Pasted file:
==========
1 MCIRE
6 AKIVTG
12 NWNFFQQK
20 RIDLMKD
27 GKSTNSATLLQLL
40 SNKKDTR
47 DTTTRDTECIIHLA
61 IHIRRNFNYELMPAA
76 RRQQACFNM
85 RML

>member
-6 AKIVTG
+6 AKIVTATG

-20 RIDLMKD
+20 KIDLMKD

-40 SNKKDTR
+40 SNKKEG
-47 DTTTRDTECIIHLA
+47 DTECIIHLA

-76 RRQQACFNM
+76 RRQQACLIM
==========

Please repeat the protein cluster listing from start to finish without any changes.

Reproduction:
1 MCIRE
6 AKIVTG
12 NWNFFQQK
20 RIDLMKD
27 GKSTNSATLLQLL
40 SNKKDTR
47 DTTTRDTECIIHLA
61 IHIRRNFNYELMPAA
76 RRQQACFNM
85 RML

>member
-6 AKIVTG
+6 AKIVTATG

-20 RIDLMKD
+20 KIDLMKD

-40 SNKKDTR
+40 SNKKEG
-47 DTTTRDTECIIHLA
+47 DTECIIHLA

-76 RRQQACFNM
+76 RRQQACLIM